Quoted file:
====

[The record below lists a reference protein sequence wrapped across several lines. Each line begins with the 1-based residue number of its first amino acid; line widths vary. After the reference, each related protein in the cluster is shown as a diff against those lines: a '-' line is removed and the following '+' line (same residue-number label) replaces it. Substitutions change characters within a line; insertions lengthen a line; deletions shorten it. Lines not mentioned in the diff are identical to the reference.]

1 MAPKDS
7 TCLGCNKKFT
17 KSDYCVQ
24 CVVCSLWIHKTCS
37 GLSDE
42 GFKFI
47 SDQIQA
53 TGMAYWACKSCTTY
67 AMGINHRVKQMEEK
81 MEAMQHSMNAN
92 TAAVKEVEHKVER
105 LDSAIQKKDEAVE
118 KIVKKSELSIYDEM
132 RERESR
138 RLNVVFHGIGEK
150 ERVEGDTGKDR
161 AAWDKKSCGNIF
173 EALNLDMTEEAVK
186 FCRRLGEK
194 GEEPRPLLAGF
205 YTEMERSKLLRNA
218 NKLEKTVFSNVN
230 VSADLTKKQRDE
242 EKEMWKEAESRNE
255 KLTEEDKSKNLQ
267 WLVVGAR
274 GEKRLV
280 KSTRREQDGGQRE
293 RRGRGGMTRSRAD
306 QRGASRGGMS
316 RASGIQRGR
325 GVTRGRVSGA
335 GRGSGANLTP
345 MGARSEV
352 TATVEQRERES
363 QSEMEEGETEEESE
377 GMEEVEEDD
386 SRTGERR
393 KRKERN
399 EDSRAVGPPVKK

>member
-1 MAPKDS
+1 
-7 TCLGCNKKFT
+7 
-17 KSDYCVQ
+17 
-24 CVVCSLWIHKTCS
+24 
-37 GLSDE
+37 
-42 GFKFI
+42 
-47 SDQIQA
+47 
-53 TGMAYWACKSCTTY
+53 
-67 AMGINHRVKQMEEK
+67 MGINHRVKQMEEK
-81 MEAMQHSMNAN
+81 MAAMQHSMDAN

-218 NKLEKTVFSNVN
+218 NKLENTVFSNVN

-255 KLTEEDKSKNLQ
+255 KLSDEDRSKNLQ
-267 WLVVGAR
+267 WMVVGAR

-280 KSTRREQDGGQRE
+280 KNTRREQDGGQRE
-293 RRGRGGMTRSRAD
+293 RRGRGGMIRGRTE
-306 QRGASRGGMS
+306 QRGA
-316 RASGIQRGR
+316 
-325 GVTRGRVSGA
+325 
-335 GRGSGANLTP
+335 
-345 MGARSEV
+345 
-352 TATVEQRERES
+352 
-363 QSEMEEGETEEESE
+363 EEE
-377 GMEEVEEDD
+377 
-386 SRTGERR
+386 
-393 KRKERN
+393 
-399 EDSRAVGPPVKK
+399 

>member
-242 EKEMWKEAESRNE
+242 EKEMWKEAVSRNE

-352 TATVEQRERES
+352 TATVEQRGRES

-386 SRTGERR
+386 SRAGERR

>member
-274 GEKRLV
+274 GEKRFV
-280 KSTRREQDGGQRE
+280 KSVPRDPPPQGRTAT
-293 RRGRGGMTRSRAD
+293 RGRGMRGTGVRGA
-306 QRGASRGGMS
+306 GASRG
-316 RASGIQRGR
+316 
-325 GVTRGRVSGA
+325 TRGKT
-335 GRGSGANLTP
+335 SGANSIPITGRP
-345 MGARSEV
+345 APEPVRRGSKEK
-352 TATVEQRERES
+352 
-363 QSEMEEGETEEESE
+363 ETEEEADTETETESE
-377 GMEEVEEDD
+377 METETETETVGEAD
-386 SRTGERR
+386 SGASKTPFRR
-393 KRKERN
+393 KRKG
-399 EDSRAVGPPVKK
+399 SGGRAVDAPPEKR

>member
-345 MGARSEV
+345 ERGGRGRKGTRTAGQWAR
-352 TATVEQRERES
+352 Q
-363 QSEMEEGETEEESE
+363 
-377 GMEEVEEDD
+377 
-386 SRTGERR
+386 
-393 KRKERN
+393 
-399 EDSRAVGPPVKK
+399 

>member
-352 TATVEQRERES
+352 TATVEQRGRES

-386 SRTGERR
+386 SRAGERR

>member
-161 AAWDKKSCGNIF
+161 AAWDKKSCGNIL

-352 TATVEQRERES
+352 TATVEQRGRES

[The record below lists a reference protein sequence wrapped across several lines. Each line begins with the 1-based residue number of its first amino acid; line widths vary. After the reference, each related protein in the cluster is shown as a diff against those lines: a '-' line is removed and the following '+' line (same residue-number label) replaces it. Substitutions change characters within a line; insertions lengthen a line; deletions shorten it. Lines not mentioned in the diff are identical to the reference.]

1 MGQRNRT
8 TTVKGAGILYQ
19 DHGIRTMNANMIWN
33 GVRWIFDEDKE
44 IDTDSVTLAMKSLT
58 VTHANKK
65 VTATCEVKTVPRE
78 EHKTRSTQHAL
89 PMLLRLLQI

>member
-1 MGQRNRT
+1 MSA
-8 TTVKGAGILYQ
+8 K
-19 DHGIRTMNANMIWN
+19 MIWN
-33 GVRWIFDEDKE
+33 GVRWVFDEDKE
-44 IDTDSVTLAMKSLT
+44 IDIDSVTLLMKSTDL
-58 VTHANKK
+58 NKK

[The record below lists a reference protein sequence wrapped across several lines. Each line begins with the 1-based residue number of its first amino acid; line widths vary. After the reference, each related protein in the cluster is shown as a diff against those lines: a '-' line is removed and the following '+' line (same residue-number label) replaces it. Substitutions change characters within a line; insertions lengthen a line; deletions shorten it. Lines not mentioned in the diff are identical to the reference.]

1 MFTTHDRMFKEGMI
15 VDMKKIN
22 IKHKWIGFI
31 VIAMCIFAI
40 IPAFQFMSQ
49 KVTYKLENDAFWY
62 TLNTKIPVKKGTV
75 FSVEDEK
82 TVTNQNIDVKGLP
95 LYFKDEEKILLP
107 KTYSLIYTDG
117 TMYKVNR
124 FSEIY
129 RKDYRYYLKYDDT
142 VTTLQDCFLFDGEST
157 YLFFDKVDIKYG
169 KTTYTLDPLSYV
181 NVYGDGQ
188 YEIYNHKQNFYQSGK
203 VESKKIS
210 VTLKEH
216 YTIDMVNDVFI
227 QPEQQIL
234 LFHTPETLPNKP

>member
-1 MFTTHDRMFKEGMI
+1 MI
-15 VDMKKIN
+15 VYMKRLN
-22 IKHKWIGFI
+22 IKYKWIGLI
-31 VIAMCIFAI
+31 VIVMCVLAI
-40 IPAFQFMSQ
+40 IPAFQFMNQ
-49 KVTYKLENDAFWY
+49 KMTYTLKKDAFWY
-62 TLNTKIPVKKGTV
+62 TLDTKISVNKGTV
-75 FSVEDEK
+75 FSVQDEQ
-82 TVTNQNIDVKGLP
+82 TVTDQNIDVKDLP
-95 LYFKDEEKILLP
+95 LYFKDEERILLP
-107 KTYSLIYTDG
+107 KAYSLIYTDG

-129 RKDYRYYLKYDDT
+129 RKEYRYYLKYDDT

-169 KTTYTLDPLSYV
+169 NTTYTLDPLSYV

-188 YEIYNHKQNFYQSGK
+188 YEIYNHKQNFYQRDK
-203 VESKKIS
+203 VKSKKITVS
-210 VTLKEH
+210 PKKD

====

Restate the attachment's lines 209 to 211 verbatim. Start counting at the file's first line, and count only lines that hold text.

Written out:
-22 IKHKWIGFI
+22 IKYKWIGLI
-31 VIAMCIFAI